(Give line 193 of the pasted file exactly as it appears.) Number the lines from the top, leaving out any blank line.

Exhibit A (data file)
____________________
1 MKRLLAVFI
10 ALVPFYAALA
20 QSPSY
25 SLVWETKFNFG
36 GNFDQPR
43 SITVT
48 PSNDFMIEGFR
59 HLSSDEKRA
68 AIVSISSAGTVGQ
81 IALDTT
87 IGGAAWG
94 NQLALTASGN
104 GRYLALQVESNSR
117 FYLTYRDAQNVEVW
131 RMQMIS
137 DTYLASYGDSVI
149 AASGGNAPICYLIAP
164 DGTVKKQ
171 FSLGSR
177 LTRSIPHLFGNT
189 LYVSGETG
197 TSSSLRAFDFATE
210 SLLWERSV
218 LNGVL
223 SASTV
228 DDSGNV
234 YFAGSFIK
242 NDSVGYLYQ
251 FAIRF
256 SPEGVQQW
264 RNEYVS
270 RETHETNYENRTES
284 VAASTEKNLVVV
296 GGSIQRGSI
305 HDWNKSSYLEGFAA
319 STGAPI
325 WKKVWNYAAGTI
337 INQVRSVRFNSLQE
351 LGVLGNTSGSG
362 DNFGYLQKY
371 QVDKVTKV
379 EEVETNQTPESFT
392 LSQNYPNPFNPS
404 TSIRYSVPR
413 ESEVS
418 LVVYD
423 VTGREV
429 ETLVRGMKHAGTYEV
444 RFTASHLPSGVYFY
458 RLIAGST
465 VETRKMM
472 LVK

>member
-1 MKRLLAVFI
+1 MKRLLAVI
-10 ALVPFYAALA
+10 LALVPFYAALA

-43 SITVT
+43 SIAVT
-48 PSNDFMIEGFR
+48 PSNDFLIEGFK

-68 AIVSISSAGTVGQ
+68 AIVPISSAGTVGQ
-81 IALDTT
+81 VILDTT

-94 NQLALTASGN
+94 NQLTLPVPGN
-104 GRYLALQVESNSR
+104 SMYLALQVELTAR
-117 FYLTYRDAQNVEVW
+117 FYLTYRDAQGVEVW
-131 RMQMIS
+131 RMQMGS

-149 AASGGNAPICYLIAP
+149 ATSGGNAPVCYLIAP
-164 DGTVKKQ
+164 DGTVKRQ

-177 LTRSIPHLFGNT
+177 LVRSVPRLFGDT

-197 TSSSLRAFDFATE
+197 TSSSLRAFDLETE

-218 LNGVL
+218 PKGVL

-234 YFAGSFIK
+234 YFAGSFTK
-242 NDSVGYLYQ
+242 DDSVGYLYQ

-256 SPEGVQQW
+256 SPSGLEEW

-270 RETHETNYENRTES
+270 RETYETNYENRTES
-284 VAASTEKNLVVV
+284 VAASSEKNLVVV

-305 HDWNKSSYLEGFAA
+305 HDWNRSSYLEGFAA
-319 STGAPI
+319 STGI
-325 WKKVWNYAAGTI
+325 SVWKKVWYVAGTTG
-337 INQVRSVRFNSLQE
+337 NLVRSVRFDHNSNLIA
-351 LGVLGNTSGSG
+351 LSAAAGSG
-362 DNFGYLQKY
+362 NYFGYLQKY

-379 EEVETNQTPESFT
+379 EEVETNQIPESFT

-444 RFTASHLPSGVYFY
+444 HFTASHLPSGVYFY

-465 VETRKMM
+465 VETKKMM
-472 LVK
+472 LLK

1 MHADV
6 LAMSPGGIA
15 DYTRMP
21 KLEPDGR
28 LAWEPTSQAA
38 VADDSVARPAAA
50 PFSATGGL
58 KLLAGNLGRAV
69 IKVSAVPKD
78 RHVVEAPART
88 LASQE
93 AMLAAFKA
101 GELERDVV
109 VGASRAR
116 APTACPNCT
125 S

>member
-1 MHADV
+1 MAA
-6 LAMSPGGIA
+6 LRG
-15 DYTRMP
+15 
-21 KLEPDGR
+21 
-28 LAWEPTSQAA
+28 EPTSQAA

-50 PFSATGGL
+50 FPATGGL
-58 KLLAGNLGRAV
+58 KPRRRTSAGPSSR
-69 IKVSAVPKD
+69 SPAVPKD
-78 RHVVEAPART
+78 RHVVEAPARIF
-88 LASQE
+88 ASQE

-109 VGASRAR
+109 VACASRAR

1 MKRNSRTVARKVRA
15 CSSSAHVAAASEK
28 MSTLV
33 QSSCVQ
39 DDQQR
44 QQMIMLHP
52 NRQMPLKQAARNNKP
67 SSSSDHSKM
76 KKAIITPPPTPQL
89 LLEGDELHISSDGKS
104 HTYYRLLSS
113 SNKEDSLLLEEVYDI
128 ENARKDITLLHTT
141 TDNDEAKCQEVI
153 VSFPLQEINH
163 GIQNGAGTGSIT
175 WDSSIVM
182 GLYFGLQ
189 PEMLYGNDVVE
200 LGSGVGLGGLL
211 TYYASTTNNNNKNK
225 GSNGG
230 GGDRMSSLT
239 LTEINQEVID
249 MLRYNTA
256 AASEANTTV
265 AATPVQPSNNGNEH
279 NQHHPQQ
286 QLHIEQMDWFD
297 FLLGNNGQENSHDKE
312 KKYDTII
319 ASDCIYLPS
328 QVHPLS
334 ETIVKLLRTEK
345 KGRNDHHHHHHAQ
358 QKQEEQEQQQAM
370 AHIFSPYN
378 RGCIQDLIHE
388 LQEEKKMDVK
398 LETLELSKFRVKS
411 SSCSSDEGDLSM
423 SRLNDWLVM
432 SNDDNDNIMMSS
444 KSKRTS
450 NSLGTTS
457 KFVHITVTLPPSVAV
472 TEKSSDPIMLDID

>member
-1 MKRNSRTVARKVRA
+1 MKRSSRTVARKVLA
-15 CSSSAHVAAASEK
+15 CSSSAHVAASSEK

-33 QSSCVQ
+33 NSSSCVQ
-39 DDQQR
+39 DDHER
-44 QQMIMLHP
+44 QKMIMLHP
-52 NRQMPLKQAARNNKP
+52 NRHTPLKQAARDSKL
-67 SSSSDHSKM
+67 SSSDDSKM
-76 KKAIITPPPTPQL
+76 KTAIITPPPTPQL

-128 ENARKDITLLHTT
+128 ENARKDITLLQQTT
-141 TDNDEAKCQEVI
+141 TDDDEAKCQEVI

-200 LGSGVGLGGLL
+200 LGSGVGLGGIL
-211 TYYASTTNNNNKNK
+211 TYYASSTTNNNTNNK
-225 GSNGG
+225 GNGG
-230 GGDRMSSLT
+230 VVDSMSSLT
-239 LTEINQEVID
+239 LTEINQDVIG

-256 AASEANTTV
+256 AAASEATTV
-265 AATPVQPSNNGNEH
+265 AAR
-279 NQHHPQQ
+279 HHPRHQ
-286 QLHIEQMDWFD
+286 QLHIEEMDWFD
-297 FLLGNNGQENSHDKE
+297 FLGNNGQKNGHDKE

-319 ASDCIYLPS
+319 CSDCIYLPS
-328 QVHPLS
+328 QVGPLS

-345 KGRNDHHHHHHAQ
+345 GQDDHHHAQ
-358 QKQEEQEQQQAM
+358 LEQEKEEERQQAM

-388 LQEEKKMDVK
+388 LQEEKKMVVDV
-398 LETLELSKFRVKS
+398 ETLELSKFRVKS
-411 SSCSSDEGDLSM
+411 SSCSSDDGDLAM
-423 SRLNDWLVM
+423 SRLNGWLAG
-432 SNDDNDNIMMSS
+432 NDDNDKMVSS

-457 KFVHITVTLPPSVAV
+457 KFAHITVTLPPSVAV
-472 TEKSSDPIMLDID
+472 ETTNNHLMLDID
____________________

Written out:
411 SSCSSDEGDLSM